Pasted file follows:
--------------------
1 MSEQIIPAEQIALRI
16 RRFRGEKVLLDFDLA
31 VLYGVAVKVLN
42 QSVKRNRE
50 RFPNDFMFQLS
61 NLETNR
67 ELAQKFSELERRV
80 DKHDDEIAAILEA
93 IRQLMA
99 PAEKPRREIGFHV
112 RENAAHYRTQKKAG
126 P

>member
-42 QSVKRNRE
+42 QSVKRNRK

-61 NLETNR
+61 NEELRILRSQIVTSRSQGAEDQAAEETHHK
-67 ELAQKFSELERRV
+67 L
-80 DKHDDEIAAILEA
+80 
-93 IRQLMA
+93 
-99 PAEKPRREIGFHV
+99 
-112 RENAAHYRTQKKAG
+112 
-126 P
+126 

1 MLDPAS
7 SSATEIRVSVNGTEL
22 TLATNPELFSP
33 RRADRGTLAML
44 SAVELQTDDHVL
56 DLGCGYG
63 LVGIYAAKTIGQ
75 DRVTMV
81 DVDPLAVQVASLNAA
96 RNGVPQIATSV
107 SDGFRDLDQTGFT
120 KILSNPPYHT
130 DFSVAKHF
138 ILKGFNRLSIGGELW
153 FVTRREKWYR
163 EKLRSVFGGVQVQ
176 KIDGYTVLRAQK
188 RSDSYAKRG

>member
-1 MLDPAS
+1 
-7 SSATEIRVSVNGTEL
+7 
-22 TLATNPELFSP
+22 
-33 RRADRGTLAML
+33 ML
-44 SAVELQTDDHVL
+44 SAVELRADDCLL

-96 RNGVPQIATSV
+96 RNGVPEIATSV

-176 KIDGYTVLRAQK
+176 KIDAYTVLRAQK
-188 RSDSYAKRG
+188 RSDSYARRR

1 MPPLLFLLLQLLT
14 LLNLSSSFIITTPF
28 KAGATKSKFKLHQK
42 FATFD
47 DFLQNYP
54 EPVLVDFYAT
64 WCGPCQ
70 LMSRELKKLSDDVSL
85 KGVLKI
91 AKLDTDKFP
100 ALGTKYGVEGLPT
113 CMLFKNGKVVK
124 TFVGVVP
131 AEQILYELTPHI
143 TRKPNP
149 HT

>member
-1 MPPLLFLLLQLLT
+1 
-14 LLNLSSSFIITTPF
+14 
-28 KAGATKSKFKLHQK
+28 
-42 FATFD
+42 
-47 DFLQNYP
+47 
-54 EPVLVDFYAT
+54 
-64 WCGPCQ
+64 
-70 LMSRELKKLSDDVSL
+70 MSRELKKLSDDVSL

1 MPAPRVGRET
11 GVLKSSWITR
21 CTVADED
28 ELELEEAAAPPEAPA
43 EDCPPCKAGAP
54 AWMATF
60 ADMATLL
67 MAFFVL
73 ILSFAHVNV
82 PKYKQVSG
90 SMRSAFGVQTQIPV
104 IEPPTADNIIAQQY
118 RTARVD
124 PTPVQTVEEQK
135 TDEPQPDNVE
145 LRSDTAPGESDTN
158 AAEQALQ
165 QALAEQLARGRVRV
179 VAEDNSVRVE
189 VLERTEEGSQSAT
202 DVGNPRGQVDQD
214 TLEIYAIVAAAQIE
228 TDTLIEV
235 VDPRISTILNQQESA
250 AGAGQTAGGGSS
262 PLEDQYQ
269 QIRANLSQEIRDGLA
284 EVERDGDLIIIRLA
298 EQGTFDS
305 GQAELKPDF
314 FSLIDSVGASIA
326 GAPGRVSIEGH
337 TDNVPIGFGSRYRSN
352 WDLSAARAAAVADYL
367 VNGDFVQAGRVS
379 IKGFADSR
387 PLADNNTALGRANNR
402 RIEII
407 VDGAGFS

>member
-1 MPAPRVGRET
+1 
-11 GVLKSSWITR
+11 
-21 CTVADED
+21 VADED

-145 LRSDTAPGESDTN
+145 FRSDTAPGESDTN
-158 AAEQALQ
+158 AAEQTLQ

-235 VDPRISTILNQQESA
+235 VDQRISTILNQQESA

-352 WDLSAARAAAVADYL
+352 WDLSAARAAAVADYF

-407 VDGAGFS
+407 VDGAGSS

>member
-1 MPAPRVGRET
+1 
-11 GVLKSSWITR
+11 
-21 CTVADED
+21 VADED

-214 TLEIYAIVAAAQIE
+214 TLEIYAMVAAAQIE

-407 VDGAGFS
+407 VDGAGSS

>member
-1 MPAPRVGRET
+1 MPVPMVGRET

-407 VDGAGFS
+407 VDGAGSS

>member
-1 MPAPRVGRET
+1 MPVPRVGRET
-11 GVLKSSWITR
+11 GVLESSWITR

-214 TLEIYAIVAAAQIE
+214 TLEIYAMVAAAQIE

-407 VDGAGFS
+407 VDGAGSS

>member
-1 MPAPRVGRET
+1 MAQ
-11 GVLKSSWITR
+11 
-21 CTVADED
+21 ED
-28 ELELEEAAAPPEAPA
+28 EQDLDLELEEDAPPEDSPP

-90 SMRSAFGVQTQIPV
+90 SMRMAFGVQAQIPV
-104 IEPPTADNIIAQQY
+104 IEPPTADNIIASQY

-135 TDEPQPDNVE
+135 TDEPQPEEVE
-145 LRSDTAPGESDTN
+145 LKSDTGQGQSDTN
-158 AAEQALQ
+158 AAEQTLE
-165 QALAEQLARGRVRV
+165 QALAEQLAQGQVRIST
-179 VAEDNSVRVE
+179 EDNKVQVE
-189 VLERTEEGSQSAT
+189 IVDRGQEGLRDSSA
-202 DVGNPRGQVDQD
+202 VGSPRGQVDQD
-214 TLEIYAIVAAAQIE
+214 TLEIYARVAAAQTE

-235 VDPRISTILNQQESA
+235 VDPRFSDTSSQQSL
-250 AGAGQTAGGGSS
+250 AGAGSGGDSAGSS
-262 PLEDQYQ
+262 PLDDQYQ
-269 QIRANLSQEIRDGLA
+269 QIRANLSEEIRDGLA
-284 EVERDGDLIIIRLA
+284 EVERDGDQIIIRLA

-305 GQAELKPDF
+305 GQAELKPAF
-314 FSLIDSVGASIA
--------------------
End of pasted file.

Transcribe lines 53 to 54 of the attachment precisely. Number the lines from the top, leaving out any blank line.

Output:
-22 TLATNPELFSP
+22 